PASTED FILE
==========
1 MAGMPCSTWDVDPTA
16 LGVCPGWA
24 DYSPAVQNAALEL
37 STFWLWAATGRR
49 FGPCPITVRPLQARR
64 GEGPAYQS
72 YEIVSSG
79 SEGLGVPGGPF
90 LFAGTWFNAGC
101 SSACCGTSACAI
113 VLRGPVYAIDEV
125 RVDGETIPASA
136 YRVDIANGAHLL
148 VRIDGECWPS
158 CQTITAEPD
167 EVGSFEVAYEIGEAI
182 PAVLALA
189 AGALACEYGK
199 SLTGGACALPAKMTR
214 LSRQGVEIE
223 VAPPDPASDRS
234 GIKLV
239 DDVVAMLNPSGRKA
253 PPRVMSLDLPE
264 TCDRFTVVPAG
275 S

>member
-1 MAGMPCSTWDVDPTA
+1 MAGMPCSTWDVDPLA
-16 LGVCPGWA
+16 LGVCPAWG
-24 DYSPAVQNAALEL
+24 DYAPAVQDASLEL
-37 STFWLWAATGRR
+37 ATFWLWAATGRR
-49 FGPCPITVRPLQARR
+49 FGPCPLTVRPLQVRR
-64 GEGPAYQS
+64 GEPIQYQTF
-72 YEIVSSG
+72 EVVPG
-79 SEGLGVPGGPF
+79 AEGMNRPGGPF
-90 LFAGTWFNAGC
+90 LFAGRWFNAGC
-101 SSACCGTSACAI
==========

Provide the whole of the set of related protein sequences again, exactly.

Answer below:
1 MAGMPCSTWDVDPTA
16 LGVCPGWA
24 DYSPAVQNAALEL
37 STFWLWAATGRR
49 FGPCPITVRPLQARR
64 GEGPAYQS
72 YEIVSSG
79 SEGLGVPGGPF
90 LFAGTWFNAGC
101 SSACCGTSACAI
113 VLRGPVYAIDEV
125 RVDGETIPASA
136 YRVDIANGAHLL
148 VRIDGECWPS
158 CQTITAEPD
167 EVGSFEVAYEIGEAI
182 PAVLALA
189 AGALACEYGK
199 SLTGGACALPAKMTR
214 LSRQGVEIE
223 VAPPDPASDRS
234 GIKLV
239 DDVVAMLNPSGRKA
253 PPRVMSLDLPE
264 TCDRFTVVPAG
275 S

>member
-1 MAGMPCSTWDVDPTA
+1 MAGMPCSTWDVDPLA
-16 LGVCPGWA
+16 LGVCPAWG
-24 DYSPAVQNAALEL
+24 DYAPAVQDASLEL
-37 STFWLWAATGRR
+37 ATFWLWAATGRR
-49 FGPCPITVRPLQARR
+49 FGPCPLTVRPLQVRR
-64 GEGPAYQS
+64 GEPIQYQTF
-72 YEIVSSG
+72 EVVPG
-79 SEGLGVPGGPF
+79 AEGMNRPGGPF
-90 LFAGTWFNAGC
+90 LFAGRWFNAGC
-101 SSACCGTSACAI